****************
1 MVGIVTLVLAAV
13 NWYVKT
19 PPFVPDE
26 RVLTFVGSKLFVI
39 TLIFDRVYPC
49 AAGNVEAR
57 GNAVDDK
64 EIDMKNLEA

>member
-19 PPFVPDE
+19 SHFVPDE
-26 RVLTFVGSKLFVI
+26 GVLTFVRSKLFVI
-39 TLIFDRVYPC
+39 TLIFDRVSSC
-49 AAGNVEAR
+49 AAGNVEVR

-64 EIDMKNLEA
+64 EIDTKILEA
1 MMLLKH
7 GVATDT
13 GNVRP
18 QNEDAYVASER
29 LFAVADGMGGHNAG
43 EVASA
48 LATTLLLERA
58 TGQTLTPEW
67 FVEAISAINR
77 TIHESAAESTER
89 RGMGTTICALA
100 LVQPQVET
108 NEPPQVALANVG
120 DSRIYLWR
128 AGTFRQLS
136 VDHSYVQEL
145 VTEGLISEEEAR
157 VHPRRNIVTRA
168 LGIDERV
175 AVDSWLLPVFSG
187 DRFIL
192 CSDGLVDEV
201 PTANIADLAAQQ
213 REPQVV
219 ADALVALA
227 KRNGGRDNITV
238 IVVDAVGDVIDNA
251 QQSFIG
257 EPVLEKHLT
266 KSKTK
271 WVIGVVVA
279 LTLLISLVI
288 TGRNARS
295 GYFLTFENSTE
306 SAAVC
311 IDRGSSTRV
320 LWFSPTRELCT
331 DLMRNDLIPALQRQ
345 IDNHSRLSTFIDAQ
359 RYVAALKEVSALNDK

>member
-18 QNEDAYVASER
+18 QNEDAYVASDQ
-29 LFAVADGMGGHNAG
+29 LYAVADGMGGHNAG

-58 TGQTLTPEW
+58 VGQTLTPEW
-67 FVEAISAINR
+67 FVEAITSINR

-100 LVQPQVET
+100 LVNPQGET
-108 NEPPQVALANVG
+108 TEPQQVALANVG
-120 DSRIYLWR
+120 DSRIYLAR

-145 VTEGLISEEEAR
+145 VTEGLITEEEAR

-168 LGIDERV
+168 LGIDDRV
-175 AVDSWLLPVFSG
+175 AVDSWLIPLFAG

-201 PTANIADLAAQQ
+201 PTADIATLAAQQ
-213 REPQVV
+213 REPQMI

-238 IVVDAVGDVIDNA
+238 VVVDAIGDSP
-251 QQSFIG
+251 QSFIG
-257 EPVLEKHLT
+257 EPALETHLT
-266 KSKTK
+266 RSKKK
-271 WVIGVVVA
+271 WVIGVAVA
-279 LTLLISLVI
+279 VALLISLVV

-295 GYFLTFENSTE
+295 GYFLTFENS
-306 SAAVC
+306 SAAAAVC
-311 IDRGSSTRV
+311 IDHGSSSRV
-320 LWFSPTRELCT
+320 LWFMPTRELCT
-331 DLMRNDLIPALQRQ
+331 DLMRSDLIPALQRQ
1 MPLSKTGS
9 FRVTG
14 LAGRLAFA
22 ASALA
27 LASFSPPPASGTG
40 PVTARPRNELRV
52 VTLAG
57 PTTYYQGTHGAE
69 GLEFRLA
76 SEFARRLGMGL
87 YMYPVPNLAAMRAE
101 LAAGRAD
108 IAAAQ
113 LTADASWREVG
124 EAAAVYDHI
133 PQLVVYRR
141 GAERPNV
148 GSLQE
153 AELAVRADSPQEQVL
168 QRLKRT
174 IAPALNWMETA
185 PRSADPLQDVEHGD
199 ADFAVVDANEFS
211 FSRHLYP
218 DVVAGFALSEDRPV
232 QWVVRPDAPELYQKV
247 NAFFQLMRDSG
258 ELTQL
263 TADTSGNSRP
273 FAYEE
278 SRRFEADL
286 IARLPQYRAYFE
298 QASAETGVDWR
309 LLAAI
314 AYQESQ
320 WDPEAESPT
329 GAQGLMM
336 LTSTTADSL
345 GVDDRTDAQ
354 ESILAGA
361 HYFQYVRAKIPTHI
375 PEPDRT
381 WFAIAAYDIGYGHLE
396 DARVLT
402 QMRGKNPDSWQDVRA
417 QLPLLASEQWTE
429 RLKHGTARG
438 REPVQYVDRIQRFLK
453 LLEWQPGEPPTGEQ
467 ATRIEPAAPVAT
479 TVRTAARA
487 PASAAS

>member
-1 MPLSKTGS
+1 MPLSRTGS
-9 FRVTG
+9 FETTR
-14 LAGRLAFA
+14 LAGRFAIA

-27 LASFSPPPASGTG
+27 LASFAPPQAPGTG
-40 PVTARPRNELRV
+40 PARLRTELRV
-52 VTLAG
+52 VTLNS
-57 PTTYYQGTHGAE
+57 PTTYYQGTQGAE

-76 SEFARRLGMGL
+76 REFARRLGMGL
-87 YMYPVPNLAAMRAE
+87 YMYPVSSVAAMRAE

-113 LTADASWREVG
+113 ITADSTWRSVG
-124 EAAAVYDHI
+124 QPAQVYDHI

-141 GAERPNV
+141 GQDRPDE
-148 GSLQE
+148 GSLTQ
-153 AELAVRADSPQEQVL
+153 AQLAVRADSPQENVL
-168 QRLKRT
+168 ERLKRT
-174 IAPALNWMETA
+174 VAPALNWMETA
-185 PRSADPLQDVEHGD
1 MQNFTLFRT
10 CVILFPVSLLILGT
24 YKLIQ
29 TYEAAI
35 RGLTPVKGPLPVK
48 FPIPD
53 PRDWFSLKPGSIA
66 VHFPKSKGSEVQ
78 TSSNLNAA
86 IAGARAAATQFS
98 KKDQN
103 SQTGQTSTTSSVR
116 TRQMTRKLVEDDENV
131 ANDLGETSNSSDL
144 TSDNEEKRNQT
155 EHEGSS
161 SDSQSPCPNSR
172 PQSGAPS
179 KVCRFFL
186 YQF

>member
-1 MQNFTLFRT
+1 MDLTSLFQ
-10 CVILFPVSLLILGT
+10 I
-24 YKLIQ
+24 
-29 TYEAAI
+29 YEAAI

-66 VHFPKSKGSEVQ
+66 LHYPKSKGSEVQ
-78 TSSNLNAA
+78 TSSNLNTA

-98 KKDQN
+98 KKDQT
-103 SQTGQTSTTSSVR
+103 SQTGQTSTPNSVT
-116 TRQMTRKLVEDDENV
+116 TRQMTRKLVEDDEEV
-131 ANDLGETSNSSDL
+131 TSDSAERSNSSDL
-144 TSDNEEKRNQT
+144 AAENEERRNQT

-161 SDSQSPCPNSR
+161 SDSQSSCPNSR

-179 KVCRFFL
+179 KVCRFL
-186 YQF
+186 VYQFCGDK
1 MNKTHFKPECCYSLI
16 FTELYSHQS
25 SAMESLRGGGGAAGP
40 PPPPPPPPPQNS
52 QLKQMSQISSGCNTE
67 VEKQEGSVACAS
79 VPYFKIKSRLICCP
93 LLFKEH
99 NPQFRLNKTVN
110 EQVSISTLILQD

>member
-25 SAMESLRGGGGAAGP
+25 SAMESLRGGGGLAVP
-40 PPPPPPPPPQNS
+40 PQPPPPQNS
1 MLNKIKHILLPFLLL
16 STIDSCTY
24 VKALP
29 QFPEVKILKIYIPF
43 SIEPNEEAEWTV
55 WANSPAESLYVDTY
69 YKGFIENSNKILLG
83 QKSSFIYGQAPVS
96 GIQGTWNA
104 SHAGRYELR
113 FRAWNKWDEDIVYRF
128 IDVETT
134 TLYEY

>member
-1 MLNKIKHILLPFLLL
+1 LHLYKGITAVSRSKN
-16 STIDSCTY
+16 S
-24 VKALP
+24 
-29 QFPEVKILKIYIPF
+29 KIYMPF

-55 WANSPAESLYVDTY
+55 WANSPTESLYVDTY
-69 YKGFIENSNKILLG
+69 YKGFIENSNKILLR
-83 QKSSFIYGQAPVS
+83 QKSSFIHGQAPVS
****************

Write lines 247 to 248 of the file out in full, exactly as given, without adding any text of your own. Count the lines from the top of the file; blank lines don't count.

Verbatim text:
67 VEKQEGSVACAS
79 VPYFKIKSRLICCP